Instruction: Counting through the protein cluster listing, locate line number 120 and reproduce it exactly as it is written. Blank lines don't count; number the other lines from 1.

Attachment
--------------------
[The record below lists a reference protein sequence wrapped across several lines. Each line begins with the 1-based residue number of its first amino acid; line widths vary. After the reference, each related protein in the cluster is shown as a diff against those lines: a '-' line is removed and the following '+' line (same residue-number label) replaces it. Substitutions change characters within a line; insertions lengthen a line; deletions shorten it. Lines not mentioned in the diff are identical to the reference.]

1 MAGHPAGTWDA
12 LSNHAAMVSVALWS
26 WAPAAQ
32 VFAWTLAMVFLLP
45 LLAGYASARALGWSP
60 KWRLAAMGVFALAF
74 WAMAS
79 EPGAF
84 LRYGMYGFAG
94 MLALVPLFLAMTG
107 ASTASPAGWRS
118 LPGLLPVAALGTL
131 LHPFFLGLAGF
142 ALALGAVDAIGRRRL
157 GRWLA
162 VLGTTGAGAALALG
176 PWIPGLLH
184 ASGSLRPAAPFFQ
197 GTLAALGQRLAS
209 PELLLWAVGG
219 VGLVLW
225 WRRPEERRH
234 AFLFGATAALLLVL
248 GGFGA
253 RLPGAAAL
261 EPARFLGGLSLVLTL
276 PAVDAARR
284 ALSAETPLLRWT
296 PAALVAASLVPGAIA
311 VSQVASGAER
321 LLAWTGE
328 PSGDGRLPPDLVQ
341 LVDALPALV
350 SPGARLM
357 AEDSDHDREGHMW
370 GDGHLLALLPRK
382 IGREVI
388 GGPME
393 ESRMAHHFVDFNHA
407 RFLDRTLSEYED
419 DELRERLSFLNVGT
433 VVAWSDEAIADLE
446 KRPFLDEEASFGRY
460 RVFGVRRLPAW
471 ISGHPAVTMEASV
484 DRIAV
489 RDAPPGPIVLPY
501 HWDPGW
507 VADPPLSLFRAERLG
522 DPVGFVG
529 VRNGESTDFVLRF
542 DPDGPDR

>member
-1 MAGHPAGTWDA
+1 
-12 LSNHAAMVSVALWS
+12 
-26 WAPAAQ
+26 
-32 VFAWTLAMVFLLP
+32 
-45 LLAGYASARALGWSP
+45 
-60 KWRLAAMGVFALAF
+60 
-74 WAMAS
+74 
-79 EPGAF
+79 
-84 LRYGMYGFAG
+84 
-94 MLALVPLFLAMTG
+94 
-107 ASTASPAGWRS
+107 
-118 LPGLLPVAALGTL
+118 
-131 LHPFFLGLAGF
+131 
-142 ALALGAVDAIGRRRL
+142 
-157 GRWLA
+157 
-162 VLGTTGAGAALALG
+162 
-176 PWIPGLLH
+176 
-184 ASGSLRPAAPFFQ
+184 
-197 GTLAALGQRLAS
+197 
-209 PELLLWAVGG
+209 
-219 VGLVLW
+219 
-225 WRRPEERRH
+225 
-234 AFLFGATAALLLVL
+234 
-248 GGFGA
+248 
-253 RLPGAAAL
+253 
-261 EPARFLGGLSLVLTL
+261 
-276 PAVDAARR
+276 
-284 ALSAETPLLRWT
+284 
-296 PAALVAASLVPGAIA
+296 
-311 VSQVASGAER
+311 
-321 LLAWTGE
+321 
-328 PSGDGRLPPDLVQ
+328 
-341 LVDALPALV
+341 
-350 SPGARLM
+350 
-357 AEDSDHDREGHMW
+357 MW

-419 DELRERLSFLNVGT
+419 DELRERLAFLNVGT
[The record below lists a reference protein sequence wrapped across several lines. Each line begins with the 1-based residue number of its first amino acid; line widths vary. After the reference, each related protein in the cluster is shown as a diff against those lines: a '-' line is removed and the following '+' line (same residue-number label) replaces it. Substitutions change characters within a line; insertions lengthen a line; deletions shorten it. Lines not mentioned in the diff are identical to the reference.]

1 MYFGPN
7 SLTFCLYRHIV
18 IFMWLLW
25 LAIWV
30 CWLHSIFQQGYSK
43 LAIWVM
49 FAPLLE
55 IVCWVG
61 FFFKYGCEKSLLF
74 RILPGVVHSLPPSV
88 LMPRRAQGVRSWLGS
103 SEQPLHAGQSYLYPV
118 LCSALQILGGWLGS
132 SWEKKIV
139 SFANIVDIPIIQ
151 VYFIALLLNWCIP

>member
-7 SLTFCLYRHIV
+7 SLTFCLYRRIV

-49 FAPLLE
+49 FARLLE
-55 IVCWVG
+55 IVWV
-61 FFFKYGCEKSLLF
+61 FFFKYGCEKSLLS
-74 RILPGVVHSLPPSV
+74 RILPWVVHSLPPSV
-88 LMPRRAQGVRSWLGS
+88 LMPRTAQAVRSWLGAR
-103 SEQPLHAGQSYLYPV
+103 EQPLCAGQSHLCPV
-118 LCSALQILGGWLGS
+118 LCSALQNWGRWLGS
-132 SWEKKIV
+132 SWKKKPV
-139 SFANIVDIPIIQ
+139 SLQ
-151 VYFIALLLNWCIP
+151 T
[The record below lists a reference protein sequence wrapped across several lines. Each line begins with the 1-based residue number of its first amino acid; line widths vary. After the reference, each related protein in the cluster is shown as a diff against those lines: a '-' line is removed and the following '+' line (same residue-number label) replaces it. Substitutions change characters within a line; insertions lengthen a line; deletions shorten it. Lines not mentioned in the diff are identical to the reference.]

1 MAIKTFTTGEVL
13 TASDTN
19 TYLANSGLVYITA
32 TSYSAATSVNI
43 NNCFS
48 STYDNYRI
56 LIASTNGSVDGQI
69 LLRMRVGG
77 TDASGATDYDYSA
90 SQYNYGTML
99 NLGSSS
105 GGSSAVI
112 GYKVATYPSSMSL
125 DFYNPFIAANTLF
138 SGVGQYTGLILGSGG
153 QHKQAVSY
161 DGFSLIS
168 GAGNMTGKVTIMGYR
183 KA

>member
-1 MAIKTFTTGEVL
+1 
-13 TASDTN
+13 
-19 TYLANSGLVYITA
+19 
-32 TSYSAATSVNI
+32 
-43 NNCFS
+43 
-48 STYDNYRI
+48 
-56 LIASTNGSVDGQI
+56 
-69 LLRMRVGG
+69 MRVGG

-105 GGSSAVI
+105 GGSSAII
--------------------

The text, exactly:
+341 